Report: Indian tribe to manage Resorts in AC
ATLANTIC CITY, N.J.—The owners of Resorts Casino Hotel, Atlantic City's first casino, are poised to hand over management to the Indian tribe that operates the Mohegan Sun casinos in Connecticut and Pennsylvania, according to a published report.
The Press of Atlantic City, cited several unidentified people familiar with the deal, reported on its website Monday ( http://bit.ly/MohaOu) that Mohegan Sun will become the new operator of Resorts.
Resorts, which scheduled a news conference Tuesday on what it calls "an exciting new partnership," declined comment on the report. But casino officials had previously acknowledged they had discussed turning the casino over to new management.
The Mohegan Tribal Gaming Authority, parent company of the two Mohegan casinos, has expressed interested in expanding into the Atlantic City market, and last month announced it was establishing a venture to pursue management contracts and consulting agreements for casino businesses. Messages seeking comment on the Atlantic City report were not returned.
The tribal authority last month reported that third-quarter profit plunged more than two-thirds, citing increased competition from new casinos in the Northeast, particularly New York's Aqueduct racino.
In May, it announced its first deal to expand its business -- a partnership to develop a gambling and racing resort in New York's Catskill Mountains.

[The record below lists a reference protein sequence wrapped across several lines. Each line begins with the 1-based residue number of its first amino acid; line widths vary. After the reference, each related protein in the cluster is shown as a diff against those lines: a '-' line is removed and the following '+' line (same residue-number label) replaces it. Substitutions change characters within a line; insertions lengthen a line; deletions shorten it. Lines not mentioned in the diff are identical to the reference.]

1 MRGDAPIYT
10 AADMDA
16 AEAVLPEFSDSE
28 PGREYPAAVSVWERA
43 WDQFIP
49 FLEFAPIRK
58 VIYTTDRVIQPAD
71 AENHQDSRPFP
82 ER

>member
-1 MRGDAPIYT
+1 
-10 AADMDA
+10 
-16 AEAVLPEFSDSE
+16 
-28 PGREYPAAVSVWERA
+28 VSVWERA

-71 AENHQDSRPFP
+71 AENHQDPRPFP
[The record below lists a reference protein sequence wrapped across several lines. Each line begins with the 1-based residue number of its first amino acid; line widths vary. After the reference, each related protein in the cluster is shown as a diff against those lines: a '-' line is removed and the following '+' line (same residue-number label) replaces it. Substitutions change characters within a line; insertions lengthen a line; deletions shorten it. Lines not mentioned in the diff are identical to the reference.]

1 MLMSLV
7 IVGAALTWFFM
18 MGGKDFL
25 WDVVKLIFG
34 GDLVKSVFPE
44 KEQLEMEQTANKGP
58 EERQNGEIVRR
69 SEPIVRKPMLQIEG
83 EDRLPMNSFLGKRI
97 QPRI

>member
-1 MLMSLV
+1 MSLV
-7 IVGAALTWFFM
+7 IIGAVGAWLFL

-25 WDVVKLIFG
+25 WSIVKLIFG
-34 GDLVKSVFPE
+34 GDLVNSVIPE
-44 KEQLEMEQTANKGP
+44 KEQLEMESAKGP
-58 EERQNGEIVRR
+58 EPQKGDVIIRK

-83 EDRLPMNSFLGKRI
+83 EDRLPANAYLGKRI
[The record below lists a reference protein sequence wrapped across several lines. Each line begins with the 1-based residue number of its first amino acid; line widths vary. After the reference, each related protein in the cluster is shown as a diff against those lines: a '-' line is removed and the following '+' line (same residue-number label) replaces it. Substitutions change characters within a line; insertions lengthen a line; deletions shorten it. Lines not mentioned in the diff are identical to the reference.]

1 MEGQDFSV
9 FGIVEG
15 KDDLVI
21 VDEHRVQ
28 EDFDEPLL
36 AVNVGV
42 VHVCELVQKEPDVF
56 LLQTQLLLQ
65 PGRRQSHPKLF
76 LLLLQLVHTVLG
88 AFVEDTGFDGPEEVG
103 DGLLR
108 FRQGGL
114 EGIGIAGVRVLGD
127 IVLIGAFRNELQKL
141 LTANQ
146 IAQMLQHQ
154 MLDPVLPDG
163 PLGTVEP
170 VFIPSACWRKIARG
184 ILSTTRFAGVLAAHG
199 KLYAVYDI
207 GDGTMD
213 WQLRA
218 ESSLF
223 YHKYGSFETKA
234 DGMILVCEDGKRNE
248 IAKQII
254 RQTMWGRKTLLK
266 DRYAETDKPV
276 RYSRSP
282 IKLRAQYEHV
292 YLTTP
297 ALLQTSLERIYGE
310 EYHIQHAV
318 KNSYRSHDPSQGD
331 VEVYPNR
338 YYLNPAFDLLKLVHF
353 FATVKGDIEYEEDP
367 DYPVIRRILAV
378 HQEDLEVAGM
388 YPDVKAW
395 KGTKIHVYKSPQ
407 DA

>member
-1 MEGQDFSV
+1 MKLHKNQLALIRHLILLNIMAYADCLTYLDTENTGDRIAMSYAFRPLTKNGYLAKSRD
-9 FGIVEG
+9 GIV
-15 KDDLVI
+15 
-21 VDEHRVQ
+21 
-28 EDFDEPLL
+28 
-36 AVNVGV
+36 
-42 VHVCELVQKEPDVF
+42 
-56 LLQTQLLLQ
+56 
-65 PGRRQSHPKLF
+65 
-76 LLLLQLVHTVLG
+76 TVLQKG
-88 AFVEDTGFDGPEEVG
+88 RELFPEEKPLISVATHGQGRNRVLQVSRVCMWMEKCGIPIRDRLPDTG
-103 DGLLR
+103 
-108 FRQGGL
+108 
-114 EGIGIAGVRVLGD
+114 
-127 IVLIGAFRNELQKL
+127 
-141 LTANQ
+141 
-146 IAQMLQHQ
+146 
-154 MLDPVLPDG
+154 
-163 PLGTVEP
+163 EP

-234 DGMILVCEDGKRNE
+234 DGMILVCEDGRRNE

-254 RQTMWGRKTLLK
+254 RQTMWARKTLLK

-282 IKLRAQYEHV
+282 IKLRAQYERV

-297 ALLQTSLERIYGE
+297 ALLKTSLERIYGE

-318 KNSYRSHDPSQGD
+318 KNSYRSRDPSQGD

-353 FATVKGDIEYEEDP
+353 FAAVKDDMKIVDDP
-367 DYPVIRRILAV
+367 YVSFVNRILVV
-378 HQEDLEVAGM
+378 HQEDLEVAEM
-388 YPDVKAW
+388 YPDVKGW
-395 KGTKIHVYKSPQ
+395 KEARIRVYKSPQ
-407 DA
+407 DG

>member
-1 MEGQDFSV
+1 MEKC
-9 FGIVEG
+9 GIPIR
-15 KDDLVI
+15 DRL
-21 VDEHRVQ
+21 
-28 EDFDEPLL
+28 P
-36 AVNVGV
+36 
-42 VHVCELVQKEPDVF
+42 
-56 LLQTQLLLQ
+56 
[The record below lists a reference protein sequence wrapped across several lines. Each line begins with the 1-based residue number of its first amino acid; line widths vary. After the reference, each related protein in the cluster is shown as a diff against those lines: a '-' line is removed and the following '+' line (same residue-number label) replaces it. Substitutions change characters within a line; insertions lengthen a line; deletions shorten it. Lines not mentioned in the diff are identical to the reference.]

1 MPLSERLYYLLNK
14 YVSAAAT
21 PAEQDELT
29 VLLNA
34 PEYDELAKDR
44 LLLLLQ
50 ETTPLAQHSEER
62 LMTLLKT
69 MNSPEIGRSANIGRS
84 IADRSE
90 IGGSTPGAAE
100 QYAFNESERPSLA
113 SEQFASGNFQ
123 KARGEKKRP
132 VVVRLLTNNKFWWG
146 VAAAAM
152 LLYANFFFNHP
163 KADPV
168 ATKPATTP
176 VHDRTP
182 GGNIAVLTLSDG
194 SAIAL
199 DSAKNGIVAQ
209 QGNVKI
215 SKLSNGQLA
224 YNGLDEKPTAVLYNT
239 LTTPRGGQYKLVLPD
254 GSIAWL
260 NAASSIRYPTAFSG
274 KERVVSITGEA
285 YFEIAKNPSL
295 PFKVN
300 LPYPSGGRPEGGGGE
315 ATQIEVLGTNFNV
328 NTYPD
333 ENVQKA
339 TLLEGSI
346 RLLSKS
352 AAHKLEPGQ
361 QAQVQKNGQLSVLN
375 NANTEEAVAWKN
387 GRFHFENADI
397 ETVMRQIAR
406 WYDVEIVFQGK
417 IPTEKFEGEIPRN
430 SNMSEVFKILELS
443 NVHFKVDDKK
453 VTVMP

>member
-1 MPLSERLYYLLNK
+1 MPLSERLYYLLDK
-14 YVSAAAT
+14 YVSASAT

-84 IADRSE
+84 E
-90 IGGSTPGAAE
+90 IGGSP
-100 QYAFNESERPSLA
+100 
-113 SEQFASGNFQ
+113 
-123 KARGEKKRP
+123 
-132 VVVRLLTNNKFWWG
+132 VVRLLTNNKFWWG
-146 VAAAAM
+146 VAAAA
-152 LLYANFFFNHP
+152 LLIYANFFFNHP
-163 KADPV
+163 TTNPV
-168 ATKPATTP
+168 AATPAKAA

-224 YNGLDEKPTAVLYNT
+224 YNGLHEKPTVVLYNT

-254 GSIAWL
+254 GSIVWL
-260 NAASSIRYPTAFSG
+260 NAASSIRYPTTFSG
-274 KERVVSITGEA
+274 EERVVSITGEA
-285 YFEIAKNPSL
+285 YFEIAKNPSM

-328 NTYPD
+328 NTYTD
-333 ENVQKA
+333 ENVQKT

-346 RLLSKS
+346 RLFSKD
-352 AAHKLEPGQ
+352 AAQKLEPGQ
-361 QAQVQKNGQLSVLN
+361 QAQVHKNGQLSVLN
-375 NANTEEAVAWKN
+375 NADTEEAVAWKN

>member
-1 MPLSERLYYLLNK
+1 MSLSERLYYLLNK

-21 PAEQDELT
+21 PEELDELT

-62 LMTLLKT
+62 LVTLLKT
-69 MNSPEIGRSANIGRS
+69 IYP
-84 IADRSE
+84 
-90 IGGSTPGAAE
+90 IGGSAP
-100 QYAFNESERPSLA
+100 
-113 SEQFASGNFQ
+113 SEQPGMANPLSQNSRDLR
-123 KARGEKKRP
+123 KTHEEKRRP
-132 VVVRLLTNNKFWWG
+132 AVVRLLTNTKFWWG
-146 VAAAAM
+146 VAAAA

Resorts opened in May 1978, the first outside of Nevada.
It was purchased in December 2010 by Dennis Gomes and Morris Bailey for $31.5 million. Since Gomes died in February, his son, Aaron, has been helping to run the resort.
The new owners had rebranded Resorts in a roaring `20s theme to capitalize on the HBO series "Boardwalk Empire" about Prohibition-era Atlantic City. But last month the operators announced a partnership with Jimmy Buffett for the development of one of his Margaritaville-branded entertainment complexes at Resorts.
Revenue at Resorts was down 7 percent in June as the casino industry continued looking to the new Revel casino to help break Atlantic City out of a long slump. Atlantic City has seen its casino revenues decline steadily since the onset of casino gambling in Pennsylvania in November 2006.
Revenue figures for July are due out Friday.